At the beginning of 1915 the situation was still very delicate in the Argonne, where the Germans reported every day captures of men and material, which French communiqués were unable effectively to dispute. This succession of minor checks could not fail to exercise some effect on the position in Champagne and to hinder Allied progress there. The enemy's resistance was very stubborn, and he passed from defence to attack on more than one occasion. Up to the end of Jan. the Allies continued the same monotonous series of small attacks in the Perthes - Beausejour area, the net result of which was a small gain of ground to the N. of Beausejour and Massiges. Continual bad weather and fogs then induced the command to order their cessation. By 'held 15 the line had been pushed some 2,000 yd. to the N. of that held on Dec. 20; this had been effected after some 12 attacks and about 20 counter-attacks had been beaten off. In comparison with the terms of the general order for the offensive the smallness of the results achieved was striking, and the German High Command did not fail to use its opportunity of pointing this out, affirming that their opponents' losses on the whole front during this period were 26,000 dead and I 7,860 prisoners, and the total casualties, including the wounded, 150,000 men at least, while their own losses were less than a quarter of this figure. It was stated that the German estimate of Allied casualties was 100% too large; but it seems certain that even so they were much in excess of those suffered by the enemy.
From Feb. 1 to 4 the front in Champagne became even more active; the French continued to progress slowly in the Perthes district, but on the 3rd there took place three German counterattacks, to the W. of that village, N. of Mesnil and N. of Massiges, and in the last-named alone they met with some success,. breaking the French main position on a 2,000-yd. front, and capturing over 600 prisoners, 9 machine-guns and 9 guns of small calibre. On Feb. ro, by a misunderstanding, an isolated attack was delivered near Souain by the 60th Reserve Div. against Sabot wood; the enemy reconquered the lost ground in the afternoon and captured over 500 prisoners.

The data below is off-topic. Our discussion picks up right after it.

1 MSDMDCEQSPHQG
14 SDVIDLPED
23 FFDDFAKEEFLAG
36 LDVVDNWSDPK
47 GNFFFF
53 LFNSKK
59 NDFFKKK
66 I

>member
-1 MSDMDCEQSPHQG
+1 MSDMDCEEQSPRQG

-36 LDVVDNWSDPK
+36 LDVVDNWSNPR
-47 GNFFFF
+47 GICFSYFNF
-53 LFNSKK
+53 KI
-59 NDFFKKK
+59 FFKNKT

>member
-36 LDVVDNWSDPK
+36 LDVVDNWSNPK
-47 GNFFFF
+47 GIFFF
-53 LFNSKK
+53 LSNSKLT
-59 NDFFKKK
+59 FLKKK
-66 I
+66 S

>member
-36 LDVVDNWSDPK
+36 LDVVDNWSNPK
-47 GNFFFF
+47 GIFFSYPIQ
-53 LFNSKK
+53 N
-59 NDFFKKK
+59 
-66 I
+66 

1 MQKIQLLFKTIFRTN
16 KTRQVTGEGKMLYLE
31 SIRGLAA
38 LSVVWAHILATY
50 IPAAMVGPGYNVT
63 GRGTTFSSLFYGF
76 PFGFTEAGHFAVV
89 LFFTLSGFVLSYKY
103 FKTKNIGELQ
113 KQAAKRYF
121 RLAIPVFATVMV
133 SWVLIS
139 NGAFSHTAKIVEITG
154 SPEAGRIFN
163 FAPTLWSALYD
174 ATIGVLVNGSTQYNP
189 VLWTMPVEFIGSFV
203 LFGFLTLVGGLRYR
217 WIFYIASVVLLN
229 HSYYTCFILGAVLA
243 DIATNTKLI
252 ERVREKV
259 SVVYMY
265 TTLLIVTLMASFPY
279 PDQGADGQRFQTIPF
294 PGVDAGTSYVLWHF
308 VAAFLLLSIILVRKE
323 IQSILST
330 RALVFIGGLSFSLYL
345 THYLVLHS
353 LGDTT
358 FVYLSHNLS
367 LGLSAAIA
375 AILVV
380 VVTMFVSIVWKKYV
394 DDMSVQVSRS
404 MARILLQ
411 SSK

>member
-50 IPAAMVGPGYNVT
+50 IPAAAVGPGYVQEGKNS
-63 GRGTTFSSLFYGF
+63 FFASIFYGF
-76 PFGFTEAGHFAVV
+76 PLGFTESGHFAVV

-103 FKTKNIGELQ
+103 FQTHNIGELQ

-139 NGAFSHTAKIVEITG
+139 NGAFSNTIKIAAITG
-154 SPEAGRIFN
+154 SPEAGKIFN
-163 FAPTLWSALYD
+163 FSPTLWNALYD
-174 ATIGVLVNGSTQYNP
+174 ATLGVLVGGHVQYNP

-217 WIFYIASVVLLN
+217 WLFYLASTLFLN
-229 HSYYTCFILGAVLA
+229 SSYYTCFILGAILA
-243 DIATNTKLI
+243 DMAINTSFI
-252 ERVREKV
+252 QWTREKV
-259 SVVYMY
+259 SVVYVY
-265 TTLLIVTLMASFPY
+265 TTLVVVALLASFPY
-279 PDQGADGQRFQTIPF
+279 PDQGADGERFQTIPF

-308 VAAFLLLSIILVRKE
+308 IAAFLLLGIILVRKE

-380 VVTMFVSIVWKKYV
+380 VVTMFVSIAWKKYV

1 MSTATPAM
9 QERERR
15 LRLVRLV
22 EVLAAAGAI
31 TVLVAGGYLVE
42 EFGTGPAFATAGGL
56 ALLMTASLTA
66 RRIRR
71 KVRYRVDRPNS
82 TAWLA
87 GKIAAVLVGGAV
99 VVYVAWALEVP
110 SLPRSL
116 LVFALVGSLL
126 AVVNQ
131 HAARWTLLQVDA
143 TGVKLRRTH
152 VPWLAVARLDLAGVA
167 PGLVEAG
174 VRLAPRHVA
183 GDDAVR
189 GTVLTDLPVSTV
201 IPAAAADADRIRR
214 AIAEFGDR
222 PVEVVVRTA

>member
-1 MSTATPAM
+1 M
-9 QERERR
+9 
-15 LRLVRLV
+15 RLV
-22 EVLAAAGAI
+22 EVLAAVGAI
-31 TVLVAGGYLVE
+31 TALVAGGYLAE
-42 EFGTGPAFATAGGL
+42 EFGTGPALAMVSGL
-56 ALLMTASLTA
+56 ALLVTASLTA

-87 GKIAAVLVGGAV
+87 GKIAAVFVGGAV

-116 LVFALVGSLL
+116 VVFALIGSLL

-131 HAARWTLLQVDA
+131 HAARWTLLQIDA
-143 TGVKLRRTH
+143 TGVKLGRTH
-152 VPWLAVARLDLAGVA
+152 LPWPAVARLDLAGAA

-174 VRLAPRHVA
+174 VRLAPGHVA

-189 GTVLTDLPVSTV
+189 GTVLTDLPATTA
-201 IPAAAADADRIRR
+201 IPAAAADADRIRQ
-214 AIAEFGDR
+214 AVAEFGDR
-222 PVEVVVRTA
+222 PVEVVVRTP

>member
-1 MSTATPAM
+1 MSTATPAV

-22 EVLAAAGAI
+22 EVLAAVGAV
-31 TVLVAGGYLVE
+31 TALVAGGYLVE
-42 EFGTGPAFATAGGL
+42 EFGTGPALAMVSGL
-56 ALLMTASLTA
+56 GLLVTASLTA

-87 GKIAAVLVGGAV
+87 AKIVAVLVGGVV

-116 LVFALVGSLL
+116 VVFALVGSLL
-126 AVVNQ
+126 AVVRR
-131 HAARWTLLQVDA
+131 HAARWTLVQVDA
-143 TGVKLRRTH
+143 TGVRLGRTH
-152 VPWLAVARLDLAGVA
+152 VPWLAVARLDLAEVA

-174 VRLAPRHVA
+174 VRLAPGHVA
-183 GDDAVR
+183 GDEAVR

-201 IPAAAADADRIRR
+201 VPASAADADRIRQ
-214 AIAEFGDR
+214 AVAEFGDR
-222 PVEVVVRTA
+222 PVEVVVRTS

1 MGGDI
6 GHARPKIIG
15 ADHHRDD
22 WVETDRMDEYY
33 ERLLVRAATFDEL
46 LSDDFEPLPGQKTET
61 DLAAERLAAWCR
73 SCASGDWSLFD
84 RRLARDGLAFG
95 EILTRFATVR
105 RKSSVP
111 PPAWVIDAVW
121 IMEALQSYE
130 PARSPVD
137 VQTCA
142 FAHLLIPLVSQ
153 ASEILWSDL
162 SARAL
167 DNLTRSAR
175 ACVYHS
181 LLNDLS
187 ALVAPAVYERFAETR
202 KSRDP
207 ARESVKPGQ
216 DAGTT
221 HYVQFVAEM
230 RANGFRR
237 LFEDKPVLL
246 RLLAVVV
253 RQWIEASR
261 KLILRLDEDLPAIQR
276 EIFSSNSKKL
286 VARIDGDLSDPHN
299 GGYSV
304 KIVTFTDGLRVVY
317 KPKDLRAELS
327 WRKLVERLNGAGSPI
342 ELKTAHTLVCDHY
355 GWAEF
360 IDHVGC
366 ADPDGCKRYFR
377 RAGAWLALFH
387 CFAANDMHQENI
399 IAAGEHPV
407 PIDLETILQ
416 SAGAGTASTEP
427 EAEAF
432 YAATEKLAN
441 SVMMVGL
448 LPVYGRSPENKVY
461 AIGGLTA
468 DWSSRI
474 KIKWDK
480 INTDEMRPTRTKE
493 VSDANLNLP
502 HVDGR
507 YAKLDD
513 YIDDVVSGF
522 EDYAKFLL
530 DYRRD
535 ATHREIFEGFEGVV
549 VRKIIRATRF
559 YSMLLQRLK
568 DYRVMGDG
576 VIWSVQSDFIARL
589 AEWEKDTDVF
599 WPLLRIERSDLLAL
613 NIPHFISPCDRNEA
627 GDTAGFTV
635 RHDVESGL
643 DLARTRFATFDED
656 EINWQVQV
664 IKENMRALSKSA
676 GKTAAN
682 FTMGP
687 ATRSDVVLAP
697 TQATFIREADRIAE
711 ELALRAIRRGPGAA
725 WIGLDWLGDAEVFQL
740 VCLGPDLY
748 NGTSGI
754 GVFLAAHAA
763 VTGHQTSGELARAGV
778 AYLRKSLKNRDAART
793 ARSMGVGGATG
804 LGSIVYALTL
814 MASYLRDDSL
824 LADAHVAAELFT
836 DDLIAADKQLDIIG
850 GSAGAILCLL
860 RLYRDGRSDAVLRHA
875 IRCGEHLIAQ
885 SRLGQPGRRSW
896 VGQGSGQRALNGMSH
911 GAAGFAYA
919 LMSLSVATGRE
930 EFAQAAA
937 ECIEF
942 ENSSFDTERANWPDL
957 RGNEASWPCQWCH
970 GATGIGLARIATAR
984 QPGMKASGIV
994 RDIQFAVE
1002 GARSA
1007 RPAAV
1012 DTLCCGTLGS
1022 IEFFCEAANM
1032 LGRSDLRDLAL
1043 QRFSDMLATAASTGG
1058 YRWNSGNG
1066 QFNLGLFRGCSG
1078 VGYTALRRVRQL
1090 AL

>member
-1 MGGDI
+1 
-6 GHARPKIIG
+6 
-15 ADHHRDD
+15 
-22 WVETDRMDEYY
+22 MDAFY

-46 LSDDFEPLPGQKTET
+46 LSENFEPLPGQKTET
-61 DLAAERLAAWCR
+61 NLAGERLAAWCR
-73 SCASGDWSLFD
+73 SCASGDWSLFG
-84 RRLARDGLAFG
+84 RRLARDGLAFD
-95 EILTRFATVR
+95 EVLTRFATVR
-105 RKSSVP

The general offensive which was to take place on this date was postponed to the 12th, and then to the 16th. The Russians had just been defeated in the Masurian winter battle, and their X. Army had been practically destroyed. French G.H.Q. considered it essential to assume the offensive on a considerable scale in order to hold fast the German troops on the western front; an easy victory was expected and Vouziers was given as the ultimate objective of the advance. On Feb. 16 3,000 yd. of trenches were captured between a point N.W. of Perthes and N. of Beausejour, with over 400 prisoners. The IV. Corps was held behind the XVII., ready to intervene. During that night ten German counter-attacks were repulsed; further progress was made on the 17th N.W. of Perthes, and prisoners were taken belonging to six different German corps - a singular mixture of units on so narrow a front. Two violent counterstrokes took place that night and the next morning between Souain and Beausejour, but met with no success; five further efforts were equally repulsed during the night of Feb. 18-19. Fighting continued all next day, the advancing French troops meeting everywhere with stubborn resistance; they succeeded, however, in capturing a redoubt N. of Beausejour, and another work N. of Le Mesnil. These partial attacks naturally proved unduly expensive in view of the results achieved; by the 27th the total of German prisoners taken since the 16th amounted only to i,000, and the initial hopes with which the operations had been begun had thus in no sense been fulfilled. Meanwhile a new corps, the XVI., had been brought up from the Ypres area, and it was for the moment intended to use it in a new and powerful effort on the left of the battle front.